High-Frequency Program Monitoring and Bureaucratic Performance: Experimental Evidence from India
Last registered on October 08, 2018

Pre-Trial

Trial Information
General Information
Title
High-Frequency Program Monitoring and Bureaucratic Performance: Experimental Evidence from India
RCT ID
AEARCTR-0002942
Initial registration date
April 27, 2018
Last updated
October 08, 2018 11:30 PM EDT
Location(s)
Region
Primary Investigator
Affiliation
University of Southern California
Other Primary Investigator(s)
PI Affiliation
UC San Diego
PI Affiliation
UC San Diego
PI Affiliation
University of Virginia
Additional Trial Information
Status
In development
Start date
2018-05-10
End date
2019-03-15
Secondary IDs
Abstract
A fundamental challenge for public service delivery is obtaining real-time data on the quality of service delivery to hold front-line service providers accountable. Such data can reduce corruption and facilitate targeted intervention by higher level decision makers. In this project, we evaluate the effect of a centralized, phone-based high-frequency monitoring (HFM) system in the context of a government cash transfer program. We study whether the introduction of a HFM system improves the performance of bureaucrats overseeing a cash transfer program in India. We will conduct a randomized experiment in which the HFM system is rolled out in some parts of the state and then compare outcomes across treatment and control areas to determine whether the HFM system is effective in improving program implementation.
External Link(s)
Registration Citation
Citation
Muralidharan, Karthik et al. 2018. "High-Frequency Program Monitoring and Bureaucratic Performance: Experimental Evidence from India." AEA RCT Registry. October 08. https://www.socialscienceregistry.org/trials/2942/history/35430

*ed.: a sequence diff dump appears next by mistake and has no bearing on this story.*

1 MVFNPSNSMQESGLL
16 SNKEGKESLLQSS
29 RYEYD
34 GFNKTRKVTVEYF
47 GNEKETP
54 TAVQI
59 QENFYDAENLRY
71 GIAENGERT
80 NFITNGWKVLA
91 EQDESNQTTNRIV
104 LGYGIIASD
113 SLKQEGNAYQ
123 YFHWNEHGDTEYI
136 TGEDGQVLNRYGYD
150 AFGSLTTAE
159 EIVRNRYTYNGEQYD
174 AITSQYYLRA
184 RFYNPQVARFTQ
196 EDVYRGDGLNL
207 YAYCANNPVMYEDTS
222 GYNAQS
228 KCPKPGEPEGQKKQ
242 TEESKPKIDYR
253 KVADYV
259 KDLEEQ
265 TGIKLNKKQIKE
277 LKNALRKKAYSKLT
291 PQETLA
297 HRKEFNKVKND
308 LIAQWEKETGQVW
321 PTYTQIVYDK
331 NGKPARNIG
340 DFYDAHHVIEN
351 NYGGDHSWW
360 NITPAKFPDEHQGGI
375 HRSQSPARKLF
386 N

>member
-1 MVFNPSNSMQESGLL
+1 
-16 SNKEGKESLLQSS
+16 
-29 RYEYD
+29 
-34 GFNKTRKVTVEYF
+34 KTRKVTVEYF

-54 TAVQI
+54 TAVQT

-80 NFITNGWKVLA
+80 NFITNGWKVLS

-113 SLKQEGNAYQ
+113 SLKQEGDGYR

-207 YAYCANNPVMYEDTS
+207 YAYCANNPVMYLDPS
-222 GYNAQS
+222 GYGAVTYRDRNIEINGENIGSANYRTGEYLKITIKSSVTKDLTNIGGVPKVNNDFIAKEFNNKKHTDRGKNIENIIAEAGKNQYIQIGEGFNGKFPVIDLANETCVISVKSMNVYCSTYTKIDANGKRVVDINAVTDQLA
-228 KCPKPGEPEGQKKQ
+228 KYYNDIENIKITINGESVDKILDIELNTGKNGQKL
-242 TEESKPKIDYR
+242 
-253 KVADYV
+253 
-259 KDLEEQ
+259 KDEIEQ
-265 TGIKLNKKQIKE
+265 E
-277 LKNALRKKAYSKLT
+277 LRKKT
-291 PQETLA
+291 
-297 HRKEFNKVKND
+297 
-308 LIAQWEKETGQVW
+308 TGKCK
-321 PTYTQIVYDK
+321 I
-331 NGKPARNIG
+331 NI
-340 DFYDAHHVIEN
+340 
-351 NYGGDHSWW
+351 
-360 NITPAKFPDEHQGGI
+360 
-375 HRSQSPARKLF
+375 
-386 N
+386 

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Experimental Details
Interventions
Intervention(s)
We study the impact of a centralized high-frequency monitoring (HFM) system in the context of government cash transfer program in the Indian state of Telangana. This program, known as the Rythu Bandhu Scheme, is a flagship initiative of the state government that provides land-owning farmers with Rs. 4000 (approximately USD60) for each acre of land that they own (total value of approximately USD2 billion per year). This money is intended to be distributed prior to each the growing season and used for agricultural inputs such as fertilizer and seeds.

Prior to the distribution of checks and deployment of the HFM system, the relevant bureaucrats in treatment areas (mandal agricultural officers) will be informed that they have been randomly selected for introduction of the HFM system. They will be informed about the types of data that will be collected and told that a report from their mandal will be provided to them and their superiors, including a publicly shared ranking of implementation in their mandal relative to other treatment mandals. Implementation information will be collected from 100 farmers per mandal, and the report will be generated as described. We will compare the implementation of the Rythu Bandhu scheme in areas with HFM systems in place against those where the system is not in place.
Intervention Start Date
2018-05-10
Intervention End Date
2019-03-15
Primary Outcomes
Primary Outcomes (end points)
Percent of beneficiaries who receive their checks within the target distribution period without any irregularities (e.g. having to pay a bribe); Percent of beneficiaries who report being satisfied with program implementation; Value of program to beneficiaries
Primary Outcomes (explanation)
The value of the Rythu Bandhu scheme to beneficiaries is equal to the total size of the cheque that they received minus the cost of receiving the cheque. We will measure the cost of accessing the transfer based on wait time (multiplied by some estimate of time cost), and trips to bank (transport, waiting cost), and put in Rs terms. This allows us to directly compare the benefits of the scheme with the cost of implementation (i.e. call center). These questions will only be asked on the field household survey. We wll sum the licit costs, the illicit, and the total received cheque value and regress those values against the treatment rather than regressing individual components against the treatment (since there are so many components).